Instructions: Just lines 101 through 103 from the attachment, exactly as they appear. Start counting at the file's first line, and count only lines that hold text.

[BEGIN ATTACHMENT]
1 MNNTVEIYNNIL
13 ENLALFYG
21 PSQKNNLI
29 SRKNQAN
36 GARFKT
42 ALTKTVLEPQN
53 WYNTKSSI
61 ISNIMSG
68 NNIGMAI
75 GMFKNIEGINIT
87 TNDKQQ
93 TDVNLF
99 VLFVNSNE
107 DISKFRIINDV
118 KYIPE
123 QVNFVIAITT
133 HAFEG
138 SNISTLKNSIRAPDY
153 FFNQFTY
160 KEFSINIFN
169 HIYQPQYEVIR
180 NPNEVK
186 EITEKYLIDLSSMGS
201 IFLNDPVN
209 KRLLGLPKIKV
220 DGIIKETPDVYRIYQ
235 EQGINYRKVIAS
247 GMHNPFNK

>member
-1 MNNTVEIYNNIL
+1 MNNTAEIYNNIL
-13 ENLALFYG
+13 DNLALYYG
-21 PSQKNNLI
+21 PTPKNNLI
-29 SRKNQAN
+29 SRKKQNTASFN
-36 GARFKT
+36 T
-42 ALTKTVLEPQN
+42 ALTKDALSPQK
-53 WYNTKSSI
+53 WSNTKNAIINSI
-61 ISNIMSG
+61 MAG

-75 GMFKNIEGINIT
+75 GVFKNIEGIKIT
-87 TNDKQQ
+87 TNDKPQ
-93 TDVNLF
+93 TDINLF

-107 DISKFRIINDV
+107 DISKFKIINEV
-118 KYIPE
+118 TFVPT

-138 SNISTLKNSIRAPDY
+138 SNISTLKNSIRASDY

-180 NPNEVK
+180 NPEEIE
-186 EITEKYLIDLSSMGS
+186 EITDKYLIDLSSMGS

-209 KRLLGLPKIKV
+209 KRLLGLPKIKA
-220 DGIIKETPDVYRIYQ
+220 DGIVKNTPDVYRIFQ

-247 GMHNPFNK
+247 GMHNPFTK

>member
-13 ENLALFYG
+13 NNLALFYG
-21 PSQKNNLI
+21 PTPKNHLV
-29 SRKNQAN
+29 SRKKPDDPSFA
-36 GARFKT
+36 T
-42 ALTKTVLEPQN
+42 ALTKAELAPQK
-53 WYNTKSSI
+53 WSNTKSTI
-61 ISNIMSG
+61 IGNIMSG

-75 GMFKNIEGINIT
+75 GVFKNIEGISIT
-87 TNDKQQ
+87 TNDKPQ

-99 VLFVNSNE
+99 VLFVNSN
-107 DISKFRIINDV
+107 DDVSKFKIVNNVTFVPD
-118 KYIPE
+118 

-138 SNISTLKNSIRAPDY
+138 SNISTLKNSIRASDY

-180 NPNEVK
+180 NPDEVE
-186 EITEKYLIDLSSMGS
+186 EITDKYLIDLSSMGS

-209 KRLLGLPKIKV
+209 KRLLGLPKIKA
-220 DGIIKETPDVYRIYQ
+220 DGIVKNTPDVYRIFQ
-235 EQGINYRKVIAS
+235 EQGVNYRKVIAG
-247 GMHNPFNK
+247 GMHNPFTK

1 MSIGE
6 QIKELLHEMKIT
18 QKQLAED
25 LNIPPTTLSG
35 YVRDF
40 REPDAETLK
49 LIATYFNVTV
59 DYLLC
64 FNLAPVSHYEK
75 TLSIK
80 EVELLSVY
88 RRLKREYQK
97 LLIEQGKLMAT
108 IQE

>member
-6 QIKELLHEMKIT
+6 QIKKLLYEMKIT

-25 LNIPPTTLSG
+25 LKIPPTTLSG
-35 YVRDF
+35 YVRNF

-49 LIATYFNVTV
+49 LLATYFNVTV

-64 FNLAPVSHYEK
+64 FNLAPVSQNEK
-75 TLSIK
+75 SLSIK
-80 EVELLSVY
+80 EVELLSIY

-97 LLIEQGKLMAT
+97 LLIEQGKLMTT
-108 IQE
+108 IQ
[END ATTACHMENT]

-220 DGIIKETPDVYRIYQ
+220 DGIVKNTPDVYRIFQ
-235 EQGINYRKVIAS